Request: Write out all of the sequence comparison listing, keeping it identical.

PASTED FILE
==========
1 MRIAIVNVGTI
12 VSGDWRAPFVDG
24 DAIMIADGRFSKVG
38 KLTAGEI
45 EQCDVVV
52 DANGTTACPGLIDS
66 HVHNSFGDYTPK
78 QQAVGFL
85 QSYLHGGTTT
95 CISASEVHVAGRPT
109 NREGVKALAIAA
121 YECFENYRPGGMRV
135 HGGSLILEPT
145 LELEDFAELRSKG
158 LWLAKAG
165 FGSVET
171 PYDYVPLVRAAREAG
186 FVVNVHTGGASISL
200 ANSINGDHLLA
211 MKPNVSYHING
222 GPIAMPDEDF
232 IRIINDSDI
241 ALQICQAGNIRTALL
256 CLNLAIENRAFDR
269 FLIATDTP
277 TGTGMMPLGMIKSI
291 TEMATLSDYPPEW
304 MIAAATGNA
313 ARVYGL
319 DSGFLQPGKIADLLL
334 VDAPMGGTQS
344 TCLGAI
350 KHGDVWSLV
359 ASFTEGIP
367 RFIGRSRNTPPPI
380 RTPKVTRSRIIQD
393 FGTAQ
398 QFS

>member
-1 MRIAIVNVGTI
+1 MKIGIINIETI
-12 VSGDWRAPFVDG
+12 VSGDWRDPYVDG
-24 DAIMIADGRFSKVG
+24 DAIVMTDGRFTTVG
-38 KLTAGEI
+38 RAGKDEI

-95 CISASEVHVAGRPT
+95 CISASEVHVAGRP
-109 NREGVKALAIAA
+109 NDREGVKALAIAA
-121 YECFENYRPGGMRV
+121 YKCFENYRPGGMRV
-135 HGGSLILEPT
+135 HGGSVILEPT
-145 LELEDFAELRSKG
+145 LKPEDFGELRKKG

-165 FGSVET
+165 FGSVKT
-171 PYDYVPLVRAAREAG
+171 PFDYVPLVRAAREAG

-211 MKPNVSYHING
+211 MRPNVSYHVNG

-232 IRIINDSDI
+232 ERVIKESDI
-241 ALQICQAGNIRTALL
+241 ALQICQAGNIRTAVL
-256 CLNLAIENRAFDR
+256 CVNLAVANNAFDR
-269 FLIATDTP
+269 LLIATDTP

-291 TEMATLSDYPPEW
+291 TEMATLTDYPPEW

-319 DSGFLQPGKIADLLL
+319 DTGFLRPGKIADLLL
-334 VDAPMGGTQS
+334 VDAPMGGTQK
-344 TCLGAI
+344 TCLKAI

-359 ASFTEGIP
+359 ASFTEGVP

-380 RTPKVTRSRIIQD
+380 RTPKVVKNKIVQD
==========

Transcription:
1 MRIAIVNVGTI
12 VSGDWRAPFVDG
24 DAIMIADGRFSKVG
38 KLTAGEI
45 EQCDVVV
52 DANGTTACPGLIDS
66 HVHNSFGDYTPK
78 QQAVGFL
85 QSYLHGGTTT
95 CISASEVHVAGRPT
109 NREGVKALAIAA
121 YECFENYRPGGMRV
135 HGGSLILEPT
145 LELEDFAELRSKG
158 LWLAKAG
165 FGSVET
171 PYDYVPLVRAAREAG
186 FVVNVHTGGASISL
200 ANSINGDHLLA
211 MKPNVSYHING
222 GPIAMPDEDF
232 IRIINDSDI
241 ALQICQAGNIRTALL
256 CLNLAIENRAFDR
269 FLIATDTP
277 TGTGMMPLGMIKSI
291 TEMATLSDYPPEW
304 MIAAATGNA
313 ARVYGL
319 DSGFLQPGKIADLLL
334 VDAPMGGTQS
344 TCLGAI
350 KHGDVWSLV
359 ASFTEGIP
367 RFIGRSRNTPPPI
380 RTPKVTRSRIIQD
393 FGTAQ
398 QFS

>member
-1 MRIAIVNVGTI
+1 MKIGIINIETI
-12 VSGDWRAPFVDG
+12 VSGDWRDPYVDG
-24 DAIMIADGRFSKVG
+24 DAIVMTDGRFTTVG
-38 KLTAGEI
+38 RAGKDEI

-95 CISASEVHVAGRPT
+95 CISASEVHVAGRP
-109 NREGVKALAIAA
+109 NDREGVKALAIAA
-121 YECFENYRPGGMRV
+121 YKCFENYRPGGMRV
-135 HGGSLILEPT
+135 HGGSVILEPT
-145 LELEDFAELRSKG
+145 LKPEDFGELRKKG

-165 FGSVET
+165 FGSVKT
-171 PYDYVPLVRAAREAG
+171 PFDYVPLVRAAREAG

-211 MKPNVSYHING
+211 MRPNVSYHVNG

-232 IRIINDSDI
+232 ERVIKESDI
-241 ALQICQAGNIRTALL
+241 ALQICQAGNIRTAVL
-256 CLNLAIENRAFDR
+256 CVNLAVANNAFDR
-269 FLIATDTP
+269 LLIATDTP

-291 TEMATLSDYPPEW
+291 TEMATLTDYPPEW

-319 DSGFLQPGKIADLLL
+319 DTGFLRPGKIADLLL
-334 VDAPMGGTQS
+334 VDAPMGGTQK
-344 TCLGAI
+344 TCLKAI

-359 ASFTEGIP
+359 ASFTEGVP

-380 RTPKVTRSRIIQD
+380 RTPKVVKNKIVQD